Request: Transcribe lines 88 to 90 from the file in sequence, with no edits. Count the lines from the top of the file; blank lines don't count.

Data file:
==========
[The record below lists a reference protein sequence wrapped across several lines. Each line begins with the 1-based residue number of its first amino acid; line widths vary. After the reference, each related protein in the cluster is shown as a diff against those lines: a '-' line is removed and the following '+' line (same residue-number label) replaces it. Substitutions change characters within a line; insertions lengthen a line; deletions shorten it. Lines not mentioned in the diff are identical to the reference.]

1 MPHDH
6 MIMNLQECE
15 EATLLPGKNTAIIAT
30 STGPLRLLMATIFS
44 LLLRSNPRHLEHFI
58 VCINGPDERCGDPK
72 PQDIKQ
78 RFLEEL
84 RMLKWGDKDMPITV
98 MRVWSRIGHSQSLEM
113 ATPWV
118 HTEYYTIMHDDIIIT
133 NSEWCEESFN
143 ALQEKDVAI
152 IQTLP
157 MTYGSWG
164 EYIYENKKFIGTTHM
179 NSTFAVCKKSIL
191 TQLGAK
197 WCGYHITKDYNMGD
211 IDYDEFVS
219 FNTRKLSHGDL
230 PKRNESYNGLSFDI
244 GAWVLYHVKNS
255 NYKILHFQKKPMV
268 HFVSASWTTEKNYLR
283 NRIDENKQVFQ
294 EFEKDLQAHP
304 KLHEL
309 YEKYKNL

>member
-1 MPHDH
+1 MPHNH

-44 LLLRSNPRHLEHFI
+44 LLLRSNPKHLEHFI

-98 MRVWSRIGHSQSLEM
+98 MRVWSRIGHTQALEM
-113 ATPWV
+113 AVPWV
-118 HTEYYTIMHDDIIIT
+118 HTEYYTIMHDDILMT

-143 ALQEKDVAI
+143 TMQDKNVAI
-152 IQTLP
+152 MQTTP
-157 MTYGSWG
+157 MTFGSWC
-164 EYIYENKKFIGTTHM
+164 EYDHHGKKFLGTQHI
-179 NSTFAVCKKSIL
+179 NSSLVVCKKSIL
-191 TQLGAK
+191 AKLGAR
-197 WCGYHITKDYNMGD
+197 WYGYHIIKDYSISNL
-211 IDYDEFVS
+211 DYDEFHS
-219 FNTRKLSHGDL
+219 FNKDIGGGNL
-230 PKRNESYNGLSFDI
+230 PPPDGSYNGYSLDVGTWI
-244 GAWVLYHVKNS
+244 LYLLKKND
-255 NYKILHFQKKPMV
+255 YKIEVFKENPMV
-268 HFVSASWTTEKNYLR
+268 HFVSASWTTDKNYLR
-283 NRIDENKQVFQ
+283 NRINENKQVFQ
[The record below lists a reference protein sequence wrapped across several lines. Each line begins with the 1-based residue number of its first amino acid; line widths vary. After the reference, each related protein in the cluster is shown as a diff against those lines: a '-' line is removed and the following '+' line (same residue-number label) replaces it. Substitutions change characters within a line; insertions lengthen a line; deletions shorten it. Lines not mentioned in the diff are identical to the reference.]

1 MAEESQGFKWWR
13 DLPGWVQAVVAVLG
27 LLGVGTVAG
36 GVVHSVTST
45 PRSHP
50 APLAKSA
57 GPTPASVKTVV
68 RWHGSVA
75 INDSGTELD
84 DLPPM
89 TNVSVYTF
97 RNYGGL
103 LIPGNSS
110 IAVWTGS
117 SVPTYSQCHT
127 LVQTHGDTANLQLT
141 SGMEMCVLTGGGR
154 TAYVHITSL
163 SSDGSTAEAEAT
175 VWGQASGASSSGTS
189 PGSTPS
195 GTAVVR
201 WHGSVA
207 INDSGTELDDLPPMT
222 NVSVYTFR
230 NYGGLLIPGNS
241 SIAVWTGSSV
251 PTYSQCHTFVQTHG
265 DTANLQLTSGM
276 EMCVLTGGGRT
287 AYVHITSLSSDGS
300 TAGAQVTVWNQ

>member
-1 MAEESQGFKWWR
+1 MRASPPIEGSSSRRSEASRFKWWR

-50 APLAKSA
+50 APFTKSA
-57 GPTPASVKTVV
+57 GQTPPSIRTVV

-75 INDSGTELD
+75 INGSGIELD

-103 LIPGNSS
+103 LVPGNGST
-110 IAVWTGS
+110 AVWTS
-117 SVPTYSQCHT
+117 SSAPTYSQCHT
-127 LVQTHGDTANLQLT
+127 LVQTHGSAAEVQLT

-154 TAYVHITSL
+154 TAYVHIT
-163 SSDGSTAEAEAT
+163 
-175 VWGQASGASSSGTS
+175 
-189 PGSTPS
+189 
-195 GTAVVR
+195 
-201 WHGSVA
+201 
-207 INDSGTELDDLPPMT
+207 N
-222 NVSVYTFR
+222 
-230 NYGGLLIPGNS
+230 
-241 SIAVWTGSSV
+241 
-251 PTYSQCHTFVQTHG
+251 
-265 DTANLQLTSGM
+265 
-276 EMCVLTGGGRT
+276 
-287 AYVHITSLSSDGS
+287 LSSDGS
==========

141 SGMEMCVLTGGGR
154 TAYVHITSL
163 SSDGSTAEAEAT